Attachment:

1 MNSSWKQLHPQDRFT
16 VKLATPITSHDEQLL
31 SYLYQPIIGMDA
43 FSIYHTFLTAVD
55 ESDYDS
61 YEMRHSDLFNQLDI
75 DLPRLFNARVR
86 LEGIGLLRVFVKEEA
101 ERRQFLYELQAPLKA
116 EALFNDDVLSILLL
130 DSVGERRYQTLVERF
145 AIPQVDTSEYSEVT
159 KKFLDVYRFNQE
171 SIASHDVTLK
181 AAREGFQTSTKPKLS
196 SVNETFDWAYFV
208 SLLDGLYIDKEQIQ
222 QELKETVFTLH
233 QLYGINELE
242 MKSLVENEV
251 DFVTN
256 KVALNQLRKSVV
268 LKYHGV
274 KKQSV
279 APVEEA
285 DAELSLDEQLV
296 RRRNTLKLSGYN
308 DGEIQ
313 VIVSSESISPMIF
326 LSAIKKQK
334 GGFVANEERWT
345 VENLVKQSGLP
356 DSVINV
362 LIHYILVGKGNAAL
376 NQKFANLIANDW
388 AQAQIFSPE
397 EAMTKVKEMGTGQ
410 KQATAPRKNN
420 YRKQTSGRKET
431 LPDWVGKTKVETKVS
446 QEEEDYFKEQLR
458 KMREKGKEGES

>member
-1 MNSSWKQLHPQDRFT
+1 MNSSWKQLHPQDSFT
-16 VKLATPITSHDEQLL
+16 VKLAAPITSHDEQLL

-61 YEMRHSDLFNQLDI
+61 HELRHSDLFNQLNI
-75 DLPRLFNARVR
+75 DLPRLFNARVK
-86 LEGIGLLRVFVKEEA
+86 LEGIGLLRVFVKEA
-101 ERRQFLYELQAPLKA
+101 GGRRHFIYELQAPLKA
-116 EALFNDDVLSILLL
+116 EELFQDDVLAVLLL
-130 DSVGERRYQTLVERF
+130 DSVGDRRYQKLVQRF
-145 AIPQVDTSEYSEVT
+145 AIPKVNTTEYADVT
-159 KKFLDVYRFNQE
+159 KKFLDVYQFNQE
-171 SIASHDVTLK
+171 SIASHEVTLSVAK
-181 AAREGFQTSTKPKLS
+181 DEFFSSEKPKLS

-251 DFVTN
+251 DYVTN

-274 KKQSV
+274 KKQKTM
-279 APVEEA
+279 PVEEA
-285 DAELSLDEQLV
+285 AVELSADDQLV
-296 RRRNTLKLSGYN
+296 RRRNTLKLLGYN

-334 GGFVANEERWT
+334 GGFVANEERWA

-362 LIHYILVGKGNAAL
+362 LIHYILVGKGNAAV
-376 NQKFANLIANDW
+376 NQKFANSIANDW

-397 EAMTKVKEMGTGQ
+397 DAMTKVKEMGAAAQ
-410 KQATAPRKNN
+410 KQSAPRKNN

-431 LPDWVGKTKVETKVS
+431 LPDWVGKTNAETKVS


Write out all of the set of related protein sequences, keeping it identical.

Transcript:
1 MNSSWKQLHPQDRFT
16 VKLATPITSHDEQLL
31 SYLYQPIIGMDA
43 FSIYHTFLTAVD
55 ESDYDS
61 YEMRHSDLFNQLDI
75 DLPRLFNARVR
86 LEGIGLLRVFVKEEA
101 ERRQFLYELQAPLKA
116 EALFNDDVLSILLL
130 DSVGERRYQTLVERF
145 AIPQVDTSEYSEVT
159 KKFLDVYRFNQE
171 SIASHDVTLK
181 AAREGFQTSTKPKLS
196 SVNETFDWAYFV
208 SLLDGLYIDKEQIQ
222 QELKETVFTLH
233 QLYGINELE
242 MKSLVENEV
251 DFVTN
256 KVALNQLRKSVV
268 LKYHGV
274 KKQSV
279 APVEEA
285 DAELSLDEQLV
296 RRRNTLKLSGYN
308 DGEIQ
313 VIVSSESISPMIF
326 LSAIKKQK
334 GGFVANEERWT
345 VENLVKQSGLP
356 DSVINV
362 LIHYILVGKGNAAL
376 NQKFANLIANDW
388 AQAQIFSPE
397 EAMTKVKEMGTGQ
410 KQATAPRKNN
420 YRKQTSGRKET
431 LPDWVGKTKVETKVS
446 QEEEDYFKEQLR
458 KMREKGKEGES

>member
-1 MNSSWKQLHPQDRFT
+1 MNSSWKQLHPQDSFT
-16 VKLATPITSHDEQLL
+16 VKLAAPITSHDEQLL

-61 YEMRHSDLFNQLDI
+61 HELRHSDLFNQLNI
-75 DLPRLFNARVR
+75 DLPRLFNARVK
-86 LEGIGLLRVFVKEEA
+86 LEGIGLLRVFVKEA
-101 ERRQFLYELQAPLKA
+101 GGRRHFIYELQAPLKA
-116 EALFNDDVLSILLL
+116 EELFQDDVLAVLLL
-130 DSVGERRYQTLVERF
+130 DSVGDRRYQKLVQRF
-145 AIPQVDTSEYSEVT
+145 AIPKVNTTEYADVT
-159 KKFLDVYRFNQE
+159 KKFLDVYQFNQE
-171 SIASHDVTLK
+171 SIASHEVTLSVAK
-181 AAREGFQTSTKPKLS
+181 DEFFSSEKPKLS

-251 DFVTN
+251 DYVTN

-274 KKQSV
+274 KKQKTM
-279 APVEEA
+279 PVEEA
-285 DAELSLDEQLV
+285 AVELSADDQLV
-296 RRRNTLKLSGYN
+296 RRRNTLKLLGYN

-334 GGFVANEERWT
+334 GGFVANEERWA

-362 LIHYILVGKGNAAL
+362 LIHYILVGKGNAAV
-376 NQKFANLIANDW
+376 NQKFANSIANDW

-397 EAMTKVKEMGTGQ
+397 DAMTKVKEMGAAAQ
-410 KQATAPRKNN
+410 KQSAPRKNN

-431 LPDWVGKTKVETKVS
+431 LPDWVGKTNAETKVS